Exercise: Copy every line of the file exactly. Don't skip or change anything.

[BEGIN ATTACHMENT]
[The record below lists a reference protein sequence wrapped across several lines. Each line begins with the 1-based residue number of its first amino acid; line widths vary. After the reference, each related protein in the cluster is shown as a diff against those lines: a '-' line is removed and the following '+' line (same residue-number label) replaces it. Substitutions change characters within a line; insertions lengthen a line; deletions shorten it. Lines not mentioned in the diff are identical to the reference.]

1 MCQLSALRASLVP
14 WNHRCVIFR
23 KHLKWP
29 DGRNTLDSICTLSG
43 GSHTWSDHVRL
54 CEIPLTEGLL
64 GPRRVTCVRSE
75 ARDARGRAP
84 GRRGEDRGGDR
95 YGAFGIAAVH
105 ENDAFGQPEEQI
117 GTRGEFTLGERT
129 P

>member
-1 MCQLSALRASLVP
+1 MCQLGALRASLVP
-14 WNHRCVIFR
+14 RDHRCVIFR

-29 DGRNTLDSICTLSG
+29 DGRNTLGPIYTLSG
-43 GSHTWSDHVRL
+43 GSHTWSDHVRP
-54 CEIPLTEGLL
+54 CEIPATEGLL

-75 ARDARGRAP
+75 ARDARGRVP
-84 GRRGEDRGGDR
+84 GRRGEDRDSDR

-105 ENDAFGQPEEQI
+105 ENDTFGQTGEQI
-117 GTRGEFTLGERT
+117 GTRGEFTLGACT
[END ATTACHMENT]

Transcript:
[The record below lists a reference protein sequence wrapped across several lines. Each line begins with the 1-based residue number of its first amino acid; line widths vary. After the reference, each related protein in the cluster is shown as a diff against those lines: a '-' line is removed and the following '+' line (same residue-number label) replaces it. Substitutions change characters within a line; insertions lengthen a line; deletions shorten it. Lines not mentioned in the diff are identical to the reference.]

1 MCQLSALRASLVP
14 WNHRCVIFR
23 KHLKWP
29 DGRNTLDSICTLSG
43 GSHTWSDHVRL
54 CEIPLTEGLL
64 GPRRVTCVRSE
75 ARDARGRAP
84 GRRGEDRGGDR
95 YGAFGIAAVH
105 ENDAFGQPEEQI
117 GTRGEFTLGERT
129 P

>member
-1 MCQLSALRASLVP
+1 MCQLGALRASLVP
-14 WNHRCVIFR
+14 RDHRCVIFR

-29 DGRNTLDSICTLSG
+29 DGRNTLGPIYTLSG
-43 GSHTWSDHVRL
+43 GSHTWSDHVRP
-54 CEIPLTEGLL
+54 CEIPATEGLL

-75 ARDARGRAP
+75 ARDARGRVP
-84 GRRGEDRGGDR
+84 GRRGEDRDSDR

-105 ENDAFGQPEEQI
+105 ENDTFGQTGEQI
-117 GTRGEFTLGERT
+117 GTRGEFTLGACT